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  • Cytology is the microscopic examination of cells that have been collected from the body. Cytology is most often used to diagnose the nature of lumps and bumps found on the surface of the body. However, cytology can also be used to evaluate internal organs, body fluids, effusions, and surfaces of the body. Different techniques are employed to collect cells depending on the type of sample needed. The next diagnostic step after cytology is histology.

  • Cytology is the microscopic examination of cells that have been collected from the body. There are different methods for collecting cells from body surfaces including skin scrapings, impression smears, swabs, and flushes. Once the cells are collected, they are examined under a microscope. Sometimes examination of surface cells does not provide a definitive diagnosis and additional samples must be collected.

  • Two tests use dexamethasone (a synthetic cortisol) for diagnosing Cushing's disease or Cushing's syndrome. They are the "LOW DOSE" and the "HIGH DOSE" dexamethasone suppression test.

  • Testing for diabetes includes confirming hyperglycemia and glucosuria while looking for other conditions by checking a CBC (anemia, infection), biochemistry profile (hepatic disease, pancreatitis) and a urinalysis (urinary tract infection). Monitoring includes regular glucose curves and additional exams and testing based on the pet owner’s monitoring of their cat’s clinical signs in the home setting. Urine glucose testing and fructosamine are sometimes used in diabetic monitoring and urine testing for infection may be recommended.

  • Testing for diabetes includes confirming hyperglycemia and glucosuria while looking for other conditions by checking a CBC (anemia, infection), biochemistry profile (hepatic disease, pancreatitis) and a urinalysis (urinary tract infection). Monitoring includes regular glucose curves and additional exams and testing based on the pet owner’s monitoring of their dog’s clinical signs in the home setting. Urine glucose testing and fructosamine are sometimes used in diabetic monitoring and urine testing for infection may be recommended.

  • Sometimes called the blue print of life, DNA is a complex protein that carries the genetic code of an organism. All common forms of life, such as viruses, bacteria, plants, and animals carry a complete copy of their own DNA in each of their cells.

  • Microalbuminuria refers to the presence of very small amounts of albumin in urine. It may indicate underlying health problems and is sometimes an early warning sign of primary kidney disease. Many conditions can potentially lead to microalbuminuria (e.g., dental disease, chronic skin disease, feline leukemia virus, feline immunodeficiency virus, diabetes mellitus, hyperthyroidism, hypertension, and cancer). A simple test, early renal damage test (ERD), may be used to detect microlbuminuria. A small amount of urine collected in a sterile container to run this test. Microalbuminuria does not mean that your pet has serious kidney disease, and your veterinarian will recommend further testing to look for hidden disease if microalbuminuria is detected.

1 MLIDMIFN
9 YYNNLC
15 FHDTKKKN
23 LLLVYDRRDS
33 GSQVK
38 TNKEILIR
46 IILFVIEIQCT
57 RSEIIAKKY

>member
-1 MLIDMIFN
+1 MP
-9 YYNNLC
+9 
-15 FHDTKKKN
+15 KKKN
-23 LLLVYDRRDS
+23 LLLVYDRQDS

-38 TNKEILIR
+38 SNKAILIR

• Microalbuminuria refers to the presence of very small amounts of albumin in urine. It may indicate underlying health problems and is sometimes an early warning sign of primary kidney disease. Many conditions can potentially lead to microalbuminuria (e.g., dental disease, chronic skin disease, feline leukemia virus, feline immunodeficiency virus, diabetes mellitus, hyperthyroidism, hypertension, and cancer). A simple test, early renal damage test (ERD), may be used to detect microlbuminuria. A small amount of urine collected in a sterile container is needed to run this test. Microalbuminuria does not mean that your pet has serious kidney disease, and your veterinarian will recommend further testing to look for hidden disease if microalbuminuria is detected.

  • An electrocardiogram, or ECG, is a test that is used to assess the heart. More specifically, an ECG measures the transmission of an electrical impulse through the heart. This test is not painful and is typically performed as an outpatient procedure. Analyzing the electrical impulses produced as the heart beats can help identify a number of different abnormalities within the heart.

  • An electrocardiogram (ECG, EKG) is a test that is used to assess the heart. More specifically, an ECG measures the transmission of an electrical impulse through the heart. This test is not painful and is typically performed as an outpatient procedure. Analyzing the electrical impulses produced as the heart beats can help identify a number of different abnormalities within the heart.